Summary: Christ sanctifies us through His finished work on the Cross. Jesus transforms our lives positionally at the moment we receive Him, and practically as we learn to walk in Him by faith.
Christ our sanctifier
Don’t you just wish you could start all over? Several months ago I was having a great deal of difficulty with my home computer. It was slow and sluggish and would often freeze right in the middle of some important work. Now I don’t know much about computers, but I did know of something on my Windows XP called “system restore.”
This wonderful little device would allow me to go back to a date in the past, before the computer started having glitches and restore the computer to its condition at that time. This worked OK for awhile, but one of the bad things was that I couldn’t completely get rid of viruses or bugs in the system. Little pieces of computer sin would stay attached and even when I restored the system, problems would carry over. I didn’t need a clean-up job. I needed a complete make-over.
So in stepped my computer savior, Bruce Lingenfelter. First, we totally removed everything from my computer. And then Bruce reinstalled the windows programs from the very beginning. It was like having a brand new computer all over again before the bugs.
Wouldn’t it be great if that could happen in our lives? Wouldn’t it be fantastic if all the sins of our past would not just be covered over or cleansed from our system, but if our whole system could be completely restored as if there had never been a bug in the first place. Wouldn’t it be great if we could be totally born again, as a new creation? No memory of any sin we have committed even existing anywhere?
Well, I want to talk about this very thing today. My main point this morning is this:
Jesus is able to completely sanctify those He has saved!
We have been studying diligently this year from the book of Hebrews. In it we have discovered that Jesus is
- the greatest messenger of God
- the greatest builder of God’s house
- the greatest answer for man’s need
- the greatest priest who has made the ultimate sacrifice of His own blood for the removal of sins
Mixed in with this celebration of Jesus we have also been challenged with several warnings:
- Pay attention to Jesus – don’t drift away (chapter 2)
- Keep your heart soft towards the Lord (chapter 3)
- Approach His throne of grace with confidence because He loves you, He wants to save and sanctify you, and give you rest (chapter 4)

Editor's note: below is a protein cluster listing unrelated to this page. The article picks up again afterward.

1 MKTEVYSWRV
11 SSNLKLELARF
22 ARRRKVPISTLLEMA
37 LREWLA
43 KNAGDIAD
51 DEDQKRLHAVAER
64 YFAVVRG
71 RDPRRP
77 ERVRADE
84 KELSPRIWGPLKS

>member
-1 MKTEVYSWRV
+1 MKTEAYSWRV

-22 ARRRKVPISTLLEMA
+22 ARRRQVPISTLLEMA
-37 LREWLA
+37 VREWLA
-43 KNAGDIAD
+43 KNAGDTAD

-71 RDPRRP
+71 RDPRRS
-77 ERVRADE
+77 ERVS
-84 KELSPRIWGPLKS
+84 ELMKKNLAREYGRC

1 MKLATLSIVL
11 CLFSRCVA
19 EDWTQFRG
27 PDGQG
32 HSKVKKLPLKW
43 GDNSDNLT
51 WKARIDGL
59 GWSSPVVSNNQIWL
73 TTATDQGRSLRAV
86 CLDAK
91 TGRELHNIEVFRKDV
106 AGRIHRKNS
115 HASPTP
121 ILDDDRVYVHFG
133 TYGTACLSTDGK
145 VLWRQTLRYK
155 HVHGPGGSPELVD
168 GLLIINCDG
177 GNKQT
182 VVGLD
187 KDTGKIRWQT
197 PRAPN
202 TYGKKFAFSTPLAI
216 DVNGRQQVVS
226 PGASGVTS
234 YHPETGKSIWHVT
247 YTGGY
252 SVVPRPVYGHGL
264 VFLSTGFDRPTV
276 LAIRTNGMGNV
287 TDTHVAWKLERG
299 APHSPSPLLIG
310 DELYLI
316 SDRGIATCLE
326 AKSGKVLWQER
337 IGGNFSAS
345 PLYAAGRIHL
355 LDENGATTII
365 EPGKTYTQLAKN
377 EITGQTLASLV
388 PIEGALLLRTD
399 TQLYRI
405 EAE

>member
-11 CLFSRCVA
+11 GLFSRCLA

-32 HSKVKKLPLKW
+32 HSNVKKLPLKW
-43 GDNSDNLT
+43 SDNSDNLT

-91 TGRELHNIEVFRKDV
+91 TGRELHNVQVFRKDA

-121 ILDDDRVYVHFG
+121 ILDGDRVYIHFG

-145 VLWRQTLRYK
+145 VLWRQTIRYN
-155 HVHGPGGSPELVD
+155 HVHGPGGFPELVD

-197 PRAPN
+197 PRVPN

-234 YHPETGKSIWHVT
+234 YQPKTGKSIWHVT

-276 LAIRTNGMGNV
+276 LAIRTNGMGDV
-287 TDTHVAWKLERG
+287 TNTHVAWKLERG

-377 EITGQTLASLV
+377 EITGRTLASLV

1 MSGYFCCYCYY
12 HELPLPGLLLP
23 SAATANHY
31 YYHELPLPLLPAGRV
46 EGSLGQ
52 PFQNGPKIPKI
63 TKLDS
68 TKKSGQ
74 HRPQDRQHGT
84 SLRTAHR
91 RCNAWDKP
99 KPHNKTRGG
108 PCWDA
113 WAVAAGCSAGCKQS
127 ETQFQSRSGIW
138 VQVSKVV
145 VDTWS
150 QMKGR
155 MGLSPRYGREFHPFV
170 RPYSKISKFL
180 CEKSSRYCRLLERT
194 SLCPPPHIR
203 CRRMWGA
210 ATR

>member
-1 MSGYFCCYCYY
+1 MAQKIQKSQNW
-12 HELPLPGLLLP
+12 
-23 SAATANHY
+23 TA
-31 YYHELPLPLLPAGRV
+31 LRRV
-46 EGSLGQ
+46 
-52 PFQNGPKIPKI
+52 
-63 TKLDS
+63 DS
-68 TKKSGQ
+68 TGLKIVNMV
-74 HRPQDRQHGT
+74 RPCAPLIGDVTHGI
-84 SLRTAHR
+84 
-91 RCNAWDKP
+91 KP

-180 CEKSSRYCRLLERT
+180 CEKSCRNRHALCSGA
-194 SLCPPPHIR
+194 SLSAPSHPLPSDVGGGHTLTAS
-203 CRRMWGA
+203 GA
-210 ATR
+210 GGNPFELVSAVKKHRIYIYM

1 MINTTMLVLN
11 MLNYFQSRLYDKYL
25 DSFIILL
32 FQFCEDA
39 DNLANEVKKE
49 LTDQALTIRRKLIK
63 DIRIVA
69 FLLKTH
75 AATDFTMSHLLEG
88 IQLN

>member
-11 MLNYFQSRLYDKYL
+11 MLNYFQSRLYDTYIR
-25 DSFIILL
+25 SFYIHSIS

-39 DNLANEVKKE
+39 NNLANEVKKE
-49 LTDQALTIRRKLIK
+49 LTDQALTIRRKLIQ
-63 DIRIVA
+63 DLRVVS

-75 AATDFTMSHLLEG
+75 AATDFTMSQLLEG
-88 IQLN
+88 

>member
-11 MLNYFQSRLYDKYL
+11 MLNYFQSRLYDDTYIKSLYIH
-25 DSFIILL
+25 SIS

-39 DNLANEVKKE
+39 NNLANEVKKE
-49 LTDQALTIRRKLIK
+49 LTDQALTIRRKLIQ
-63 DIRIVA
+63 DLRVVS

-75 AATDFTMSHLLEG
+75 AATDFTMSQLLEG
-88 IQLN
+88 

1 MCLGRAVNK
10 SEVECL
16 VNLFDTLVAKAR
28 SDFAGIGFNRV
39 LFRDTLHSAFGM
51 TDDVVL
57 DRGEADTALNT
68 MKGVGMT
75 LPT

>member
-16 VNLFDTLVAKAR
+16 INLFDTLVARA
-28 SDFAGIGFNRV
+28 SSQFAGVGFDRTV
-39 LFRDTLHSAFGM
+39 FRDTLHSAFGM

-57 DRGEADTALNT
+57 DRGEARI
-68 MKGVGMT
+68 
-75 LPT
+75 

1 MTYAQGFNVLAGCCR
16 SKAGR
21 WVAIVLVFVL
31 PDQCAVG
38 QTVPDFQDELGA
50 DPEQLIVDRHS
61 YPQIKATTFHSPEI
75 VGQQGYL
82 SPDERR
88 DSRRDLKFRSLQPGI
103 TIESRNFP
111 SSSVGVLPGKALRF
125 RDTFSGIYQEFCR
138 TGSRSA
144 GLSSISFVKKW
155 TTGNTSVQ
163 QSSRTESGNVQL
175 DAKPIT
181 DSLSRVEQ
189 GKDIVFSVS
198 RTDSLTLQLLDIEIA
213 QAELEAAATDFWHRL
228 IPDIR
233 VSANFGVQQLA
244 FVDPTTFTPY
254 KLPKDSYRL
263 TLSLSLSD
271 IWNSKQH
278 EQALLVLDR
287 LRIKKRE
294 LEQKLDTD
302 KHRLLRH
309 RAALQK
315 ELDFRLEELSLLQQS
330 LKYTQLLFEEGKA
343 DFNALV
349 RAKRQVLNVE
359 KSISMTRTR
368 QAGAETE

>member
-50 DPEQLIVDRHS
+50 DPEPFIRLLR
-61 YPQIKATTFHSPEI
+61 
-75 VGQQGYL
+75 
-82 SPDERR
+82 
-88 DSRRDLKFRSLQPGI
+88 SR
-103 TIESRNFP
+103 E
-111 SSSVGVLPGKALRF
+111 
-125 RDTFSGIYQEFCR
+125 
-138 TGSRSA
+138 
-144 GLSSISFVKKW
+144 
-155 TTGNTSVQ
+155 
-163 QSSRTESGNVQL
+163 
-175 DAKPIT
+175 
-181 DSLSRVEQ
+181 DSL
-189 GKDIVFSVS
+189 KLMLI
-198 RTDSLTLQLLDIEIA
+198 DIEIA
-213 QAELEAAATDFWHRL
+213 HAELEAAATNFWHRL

- Leave behind the old pattern of works for a life of faith (chapter 6)
Turn with me now to Chapter 10
10:1 Notice the contrast between a shadow and the reality. A shadow is a pale outline of something else. We can get the basic idea of an object from the shadow, but many of the details are dark and unclear. A shadow directs you to the object that is real. Once you see the real object, the picture becomes crystal clear.
The law with all of it’s instructions about washings and sacrifices was a shadow. It wasn’t the real thing. It was meant only to teach and instruct, never to answer the question raised. The law taught us that mankind is inherently sinful and incapable of fulfilling the holiness and righteousness required by God. Access to God was denied. We could not fellowship with a holy and righteous King. We could only hope that one day our sins would be completely removed from us.
The law as a shadow reminded those who worshipped under its system year after year and day after day that they were never going to attain the holiness of God through self-effort. It could never make perfect those who followed it.
To be perfect means to be complete, to be as originally intended or designed. It carries the idea of fullness. Man at one time lived in the Garden of Eden and knew nothing of sin, but once sin entered the picture man could never be perfect again. Sin would always be there, crouching at the door, destroying the purity of man, and filling our hearts with guilt. No matter how hard we tried, sin was always there, and we felt guilty.
10:2-4 The repetition of the animal sacrifices only accentuated the problem. It was designed by God to show to mankind the horror of sin. Some accounts say that over 100,000 lambs would be sacrificed in Jerusalem during the Day of Atonement. The sounds of animals crying out, the smell of the burning flesh on the coals, and the blood that ran so think through special channels out of the city that it turned the brook of Kidron red from the blood. It was a horrible site.
As a boy I lived a block away from a pig slaughterhouse. Almost every day the trucks would arrive with the pigs. They would scream as they were ushered through channels into the butcher pens. I remember playing around that slaughterhouse when it was closed and everything was covered with the remnants of dried blood.